The return to red served several purposes for Benedict, who loves cats and relaxed at night by practicing the piano, [said] Lawrence Cunningham , a professor of theology at the University of Notre Dame . . . .  Traditionally, he said, red is worn to symbolize the blood shed by Catholic martyrs. It also signifies the burning fire of God’s love. . . .


Boston College Moves Up in Jurist Ranks

National Jurist has recalculated its law school rankings under pressure from critics who stressed the dubious reliability of the “Rate My Professor” component. Critics had objected to many other flaws in the methodology as well, some comparing it to the widely-ridiculed  approach taken by the Thomas Cooley Law School, in which that school turns out to be the second best law school in the country overall, edged out only by the Harvard Law School. Among the most vociferous critics of both systems, as well as pretty much every other but his own, is the ubiquitous Brian Leiter, professor at U. Chicago Law School.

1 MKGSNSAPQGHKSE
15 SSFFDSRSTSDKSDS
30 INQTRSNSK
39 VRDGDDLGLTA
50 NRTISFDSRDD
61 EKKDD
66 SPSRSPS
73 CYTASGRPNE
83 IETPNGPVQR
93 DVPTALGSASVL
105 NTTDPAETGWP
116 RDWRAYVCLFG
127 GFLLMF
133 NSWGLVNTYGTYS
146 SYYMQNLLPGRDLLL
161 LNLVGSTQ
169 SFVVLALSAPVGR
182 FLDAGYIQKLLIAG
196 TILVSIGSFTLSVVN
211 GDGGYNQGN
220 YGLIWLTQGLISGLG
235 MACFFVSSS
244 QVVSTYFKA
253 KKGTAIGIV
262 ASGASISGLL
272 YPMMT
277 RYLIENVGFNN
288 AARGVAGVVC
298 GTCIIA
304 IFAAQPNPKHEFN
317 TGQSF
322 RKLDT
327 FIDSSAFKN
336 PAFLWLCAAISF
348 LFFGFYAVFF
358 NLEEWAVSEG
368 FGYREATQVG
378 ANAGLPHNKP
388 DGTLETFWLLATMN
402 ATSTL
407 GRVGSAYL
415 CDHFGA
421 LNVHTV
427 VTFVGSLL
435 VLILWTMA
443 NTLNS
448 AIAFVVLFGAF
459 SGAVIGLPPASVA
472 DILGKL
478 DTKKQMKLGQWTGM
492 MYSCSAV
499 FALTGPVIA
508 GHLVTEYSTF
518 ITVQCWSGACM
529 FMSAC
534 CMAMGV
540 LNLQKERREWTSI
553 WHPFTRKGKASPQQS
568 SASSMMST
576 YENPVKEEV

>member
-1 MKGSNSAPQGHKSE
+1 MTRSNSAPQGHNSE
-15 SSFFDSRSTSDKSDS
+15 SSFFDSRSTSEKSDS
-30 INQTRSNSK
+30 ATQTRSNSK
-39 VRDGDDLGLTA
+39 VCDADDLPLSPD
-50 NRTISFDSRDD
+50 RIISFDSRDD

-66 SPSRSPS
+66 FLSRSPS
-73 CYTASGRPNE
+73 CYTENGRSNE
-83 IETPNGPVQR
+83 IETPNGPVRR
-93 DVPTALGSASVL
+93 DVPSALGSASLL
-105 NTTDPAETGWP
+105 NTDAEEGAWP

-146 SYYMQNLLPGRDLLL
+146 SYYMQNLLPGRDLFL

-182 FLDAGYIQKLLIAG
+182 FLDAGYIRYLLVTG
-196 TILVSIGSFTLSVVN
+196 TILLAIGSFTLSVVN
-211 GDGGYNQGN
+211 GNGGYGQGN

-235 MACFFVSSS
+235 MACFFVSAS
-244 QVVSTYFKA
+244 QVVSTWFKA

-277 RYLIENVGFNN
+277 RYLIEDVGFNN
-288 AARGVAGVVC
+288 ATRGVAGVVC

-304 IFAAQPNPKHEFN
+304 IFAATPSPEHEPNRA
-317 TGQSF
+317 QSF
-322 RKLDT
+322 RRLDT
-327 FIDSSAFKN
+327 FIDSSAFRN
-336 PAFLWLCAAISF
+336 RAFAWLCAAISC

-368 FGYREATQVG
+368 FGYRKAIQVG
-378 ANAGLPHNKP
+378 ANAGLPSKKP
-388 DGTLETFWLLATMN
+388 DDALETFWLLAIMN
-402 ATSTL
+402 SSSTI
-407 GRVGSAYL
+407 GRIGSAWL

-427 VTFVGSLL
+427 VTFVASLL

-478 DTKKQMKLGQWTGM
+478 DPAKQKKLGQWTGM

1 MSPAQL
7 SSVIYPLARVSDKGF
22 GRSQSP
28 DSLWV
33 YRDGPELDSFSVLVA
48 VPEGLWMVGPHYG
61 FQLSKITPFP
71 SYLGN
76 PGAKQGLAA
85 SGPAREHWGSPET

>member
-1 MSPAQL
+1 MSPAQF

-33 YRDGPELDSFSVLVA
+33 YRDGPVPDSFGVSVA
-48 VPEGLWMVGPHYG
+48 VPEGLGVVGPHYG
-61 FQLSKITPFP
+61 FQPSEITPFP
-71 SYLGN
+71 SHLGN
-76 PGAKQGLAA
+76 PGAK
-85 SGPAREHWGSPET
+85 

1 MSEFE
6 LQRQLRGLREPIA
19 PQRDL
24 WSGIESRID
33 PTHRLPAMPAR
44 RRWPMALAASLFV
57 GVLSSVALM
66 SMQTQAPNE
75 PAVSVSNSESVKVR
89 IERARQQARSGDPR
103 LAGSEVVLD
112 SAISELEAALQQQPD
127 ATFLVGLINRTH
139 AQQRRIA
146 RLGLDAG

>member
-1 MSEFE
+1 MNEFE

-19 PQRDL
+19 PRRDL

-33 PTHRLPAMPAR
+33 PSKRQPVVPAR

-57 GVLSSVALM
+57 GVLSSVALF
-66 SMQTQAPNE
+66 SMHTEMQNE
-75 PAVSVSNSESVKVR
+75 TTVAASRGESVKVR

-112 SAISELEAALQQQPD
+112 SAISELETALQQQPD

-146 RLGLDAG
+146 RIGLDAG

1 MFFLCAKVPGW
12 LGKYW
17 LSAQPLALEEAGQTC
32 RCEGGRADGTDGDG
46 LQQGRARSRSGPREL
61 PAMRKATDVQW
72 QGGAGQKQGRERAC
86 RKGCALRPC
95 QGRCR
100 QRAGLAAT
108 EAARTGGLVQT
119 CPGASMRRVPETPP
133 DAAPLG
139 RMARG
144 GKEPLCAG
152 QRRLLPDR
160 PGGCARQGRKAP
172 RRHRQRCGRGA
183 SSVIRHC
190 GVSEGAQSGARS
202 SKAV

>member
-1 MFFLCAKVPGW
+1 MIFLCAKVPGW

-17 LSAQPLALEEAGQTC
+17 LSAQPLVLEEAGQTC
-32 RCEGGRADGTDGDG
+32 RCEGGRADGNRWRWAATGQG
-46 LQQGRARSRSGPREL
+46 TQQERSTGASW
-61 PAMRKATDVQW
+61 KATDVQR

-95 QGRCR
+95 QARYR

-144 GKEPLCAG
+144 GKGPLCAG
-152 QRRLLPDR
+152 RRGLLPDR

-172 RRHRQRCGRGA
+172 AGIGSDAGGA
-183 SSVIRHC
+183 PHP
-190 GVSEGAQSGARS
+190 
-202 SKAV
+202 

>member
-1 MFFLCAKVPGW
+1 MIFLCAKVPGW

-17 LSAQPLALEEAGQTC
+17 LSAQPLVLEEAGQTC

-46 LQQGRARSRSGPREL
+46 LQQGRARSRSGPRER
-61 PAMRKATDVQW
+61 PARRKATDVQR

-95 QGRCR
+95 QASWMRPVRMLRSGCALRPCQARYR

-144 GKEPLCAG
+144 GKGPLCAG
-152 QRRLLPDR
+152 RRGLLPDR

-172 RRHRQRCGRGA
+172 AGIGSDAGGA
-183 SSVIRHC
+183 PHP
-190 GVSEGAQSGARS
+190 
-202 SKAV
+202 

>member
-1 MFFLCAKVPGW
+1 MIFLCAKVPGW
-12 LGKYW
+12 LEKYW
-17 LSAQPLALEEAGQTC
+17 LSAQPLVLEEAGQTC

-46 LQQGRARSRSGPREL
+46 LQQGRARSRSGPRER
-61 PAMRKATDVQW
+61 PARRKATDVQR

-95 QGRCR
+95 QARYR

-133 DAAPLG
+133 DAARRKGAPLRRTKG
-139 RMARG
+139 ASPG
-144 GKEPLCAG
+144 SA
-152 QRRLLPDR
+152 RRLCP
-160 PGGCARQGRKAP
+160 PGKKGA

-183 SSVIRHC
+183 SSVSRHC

Notably, Chicago was among a group of schools where “Rank My Professor” had manifest and profound flaws, such as counting professors who do not teach at the school.  About 8 schools moved up in the rankings, including my esteemed former employer Boston College. In correcting itself, the National Jurist’s headline beamed “Best Law Schools Updated, Corrected: U. Chicago Jumps Into Top 5.”